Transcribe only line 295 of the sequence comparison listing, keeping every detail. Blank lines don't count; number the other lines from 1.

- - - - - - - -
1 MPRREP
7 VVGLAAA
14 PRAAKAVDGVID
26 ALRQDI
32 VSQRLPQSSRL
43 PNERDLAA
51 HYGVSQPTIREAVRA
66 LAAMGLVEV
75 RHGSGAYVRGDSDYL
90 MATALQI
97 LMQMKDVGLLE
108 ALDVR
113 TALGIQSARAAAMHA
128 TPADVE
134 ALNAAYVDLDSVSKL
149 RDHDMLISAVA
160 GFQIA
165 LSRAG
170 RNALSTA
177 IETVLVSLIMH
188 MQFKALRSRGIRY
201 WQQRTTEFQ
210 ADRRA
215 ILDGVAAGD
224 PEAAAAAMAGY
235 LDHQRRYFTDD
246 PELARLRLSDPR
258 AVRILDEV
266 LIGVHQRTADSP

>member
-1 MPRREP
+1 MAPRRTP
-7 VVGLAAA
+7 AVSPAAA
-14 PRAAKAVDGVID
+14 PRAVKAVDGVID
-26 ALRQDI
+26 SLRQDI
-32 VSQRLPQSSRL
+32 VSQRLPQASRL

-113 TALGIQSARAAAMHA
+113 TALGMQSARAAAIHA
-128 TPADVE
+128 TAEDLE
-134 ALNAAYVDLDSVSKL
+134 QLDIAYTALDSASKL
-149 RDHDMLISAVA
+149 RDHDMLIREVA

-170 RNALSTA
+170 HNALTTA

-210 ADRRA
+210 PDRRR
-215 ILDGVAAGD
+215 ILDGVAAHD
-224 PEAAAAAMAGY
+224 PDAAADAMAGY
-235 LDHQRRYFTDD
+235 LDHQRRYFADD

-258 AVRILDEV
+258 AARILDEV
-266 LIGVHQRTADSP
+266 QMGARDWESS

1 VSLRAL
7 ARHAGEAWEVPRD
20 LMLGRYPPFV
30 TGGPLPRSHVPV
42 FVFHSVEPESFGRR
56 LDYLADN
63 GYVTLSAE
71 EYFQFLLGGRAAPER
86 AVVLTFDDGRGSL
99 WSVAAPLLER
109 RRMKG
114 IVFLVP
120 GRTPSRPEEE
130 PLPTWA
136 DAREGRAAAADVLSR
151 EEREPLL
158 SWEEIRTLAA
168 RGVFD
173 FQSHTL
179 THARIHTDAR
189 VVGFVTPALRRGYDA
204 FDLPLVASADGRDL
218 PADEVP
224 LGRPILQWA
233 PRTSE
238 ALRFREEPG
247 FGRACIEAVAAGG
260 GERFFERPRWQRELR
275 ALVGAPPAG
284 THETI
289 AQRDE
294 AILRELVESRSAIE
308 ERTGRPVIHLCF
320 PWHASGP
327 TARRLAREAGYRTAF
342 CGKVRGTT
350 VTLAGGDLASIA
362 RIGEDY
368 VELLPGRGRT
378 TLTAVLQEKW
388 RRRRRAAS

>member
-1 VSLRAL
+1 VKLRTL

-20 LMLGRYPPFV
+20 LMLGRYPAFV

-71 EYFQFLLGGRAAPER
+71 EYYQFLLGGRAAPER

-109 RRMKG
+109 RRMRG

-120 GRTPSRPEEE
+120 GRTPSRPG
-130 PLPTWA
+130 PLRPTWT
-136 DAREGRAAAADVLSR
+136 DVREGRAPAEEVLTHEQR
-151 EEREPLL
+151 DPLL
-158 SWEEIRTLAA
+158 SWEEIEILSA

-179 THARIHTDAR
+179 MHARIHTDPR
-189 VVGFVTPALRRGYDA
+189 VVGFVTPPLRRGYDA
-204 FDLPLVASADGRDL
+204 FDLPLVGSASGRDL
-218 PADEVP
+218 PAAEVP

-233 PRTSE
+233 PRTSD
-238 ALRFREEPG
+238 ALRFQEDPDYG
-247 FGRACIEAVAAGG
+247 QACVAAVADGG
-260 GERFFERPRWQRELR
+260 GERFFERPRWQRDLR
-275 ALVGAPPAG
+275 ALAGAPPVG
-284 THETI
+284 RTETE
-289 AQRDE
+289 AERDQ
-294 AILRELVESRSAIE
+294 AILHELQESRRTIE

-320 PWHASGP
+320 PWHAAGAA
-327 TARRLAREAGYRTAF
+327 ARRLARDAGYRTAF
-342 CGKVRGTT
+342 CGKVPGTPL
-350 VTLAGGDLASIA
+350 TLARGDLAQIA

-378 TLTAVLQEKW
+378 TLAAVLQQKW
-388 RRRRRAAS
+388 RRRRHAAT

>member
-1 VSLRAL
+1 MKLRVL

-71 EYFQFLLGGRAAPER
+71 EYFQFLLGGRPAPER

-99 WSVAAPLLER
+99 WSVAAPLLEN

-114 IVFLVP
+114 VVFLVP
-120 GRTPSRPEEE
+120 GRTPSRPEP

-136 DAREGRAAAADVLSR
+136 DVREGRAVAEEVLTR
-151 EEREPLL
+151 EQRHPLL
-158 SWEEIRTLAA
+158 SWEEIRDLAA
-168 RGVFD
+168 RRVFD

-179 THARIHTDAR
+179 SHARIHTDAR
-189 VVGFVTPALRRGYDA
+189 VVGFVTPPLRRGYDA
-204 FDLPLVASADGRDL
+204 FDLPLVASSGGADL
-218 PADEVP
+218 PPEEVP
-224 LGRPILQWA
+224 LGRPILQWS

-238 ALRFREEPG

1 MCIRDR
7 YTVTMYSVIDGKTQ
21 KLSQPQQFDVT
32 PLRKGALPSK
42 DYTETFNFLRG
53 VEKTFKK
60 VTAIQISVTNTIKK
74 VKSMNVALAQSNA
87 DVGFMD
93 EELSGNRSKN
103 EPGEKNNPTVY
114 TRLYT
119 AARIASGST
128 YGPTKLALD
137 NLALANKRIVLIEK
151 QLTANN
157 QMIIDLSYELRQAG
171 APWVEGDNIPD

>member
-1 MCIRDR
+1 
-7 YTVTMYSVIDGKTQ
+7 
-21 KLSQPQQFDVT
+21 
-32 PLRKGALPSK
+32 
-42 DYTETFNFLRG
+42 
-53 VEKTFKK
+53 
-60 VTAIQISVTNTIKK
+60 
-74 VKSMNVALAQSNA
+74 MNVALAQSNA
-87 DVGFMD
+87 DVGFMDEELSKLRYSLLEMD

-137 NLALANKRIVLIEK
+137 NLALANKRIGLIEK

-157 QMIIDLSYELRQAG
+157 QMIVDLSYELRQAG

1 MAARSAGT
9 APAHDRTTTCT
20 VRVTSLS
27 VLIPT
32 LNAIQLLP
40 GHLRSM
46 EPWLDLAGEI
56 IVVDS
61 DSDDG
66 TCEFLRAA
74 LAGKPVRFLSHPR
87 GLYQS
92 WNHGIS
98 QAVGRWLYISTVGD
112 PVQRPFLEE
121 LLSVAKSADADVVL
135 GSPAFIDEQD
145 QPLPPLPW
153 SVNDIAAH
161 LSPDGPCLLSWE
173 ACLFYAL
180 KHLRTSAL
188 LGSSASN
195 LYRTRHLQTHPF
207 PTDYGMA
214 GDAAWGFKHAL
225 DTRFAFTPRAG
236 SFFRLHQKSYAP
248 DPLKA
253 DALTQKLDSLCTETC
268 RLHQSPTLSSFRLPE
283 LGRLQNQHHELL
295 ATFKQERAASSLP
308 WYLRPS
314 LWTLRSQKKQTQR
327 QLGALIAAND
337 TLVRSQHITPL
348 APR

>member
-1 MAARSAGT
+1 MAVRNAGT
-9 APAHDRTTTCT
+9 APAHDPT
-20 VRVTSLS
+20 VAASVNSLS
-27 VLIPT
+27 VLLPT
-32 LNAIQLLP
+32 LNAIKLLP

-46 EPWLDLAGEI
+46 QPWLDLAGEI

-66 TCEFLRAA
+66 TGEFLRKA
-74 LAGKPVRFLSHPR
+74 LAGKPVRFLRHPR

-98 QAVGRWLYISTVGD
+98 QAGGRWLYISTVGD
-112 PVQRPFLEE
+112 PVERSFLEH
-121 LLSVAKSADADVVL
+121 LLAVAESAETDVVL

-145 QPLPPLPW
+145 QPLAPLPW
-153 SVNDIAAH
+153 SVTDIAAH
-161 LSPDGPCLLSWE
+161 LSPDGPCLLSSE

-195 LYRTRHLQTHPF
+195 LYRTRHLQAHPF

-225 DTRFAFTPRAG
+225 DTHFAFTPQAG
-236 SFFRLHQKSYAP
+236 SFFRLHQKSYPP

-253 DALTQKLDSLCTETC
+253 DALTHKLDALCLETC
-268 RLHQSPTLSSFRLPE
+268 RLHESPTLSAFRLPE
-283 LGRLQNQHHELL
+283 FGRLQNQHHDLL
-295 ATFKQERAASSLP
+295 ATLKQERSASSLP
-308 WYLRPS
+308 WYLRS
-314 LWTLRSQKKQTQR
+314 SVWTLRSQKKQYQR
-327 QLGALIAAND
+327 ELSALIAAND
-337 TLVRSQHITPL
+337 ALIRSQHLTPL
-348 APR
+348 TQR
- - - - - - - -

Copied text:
-161 LSPDGPCLLSWE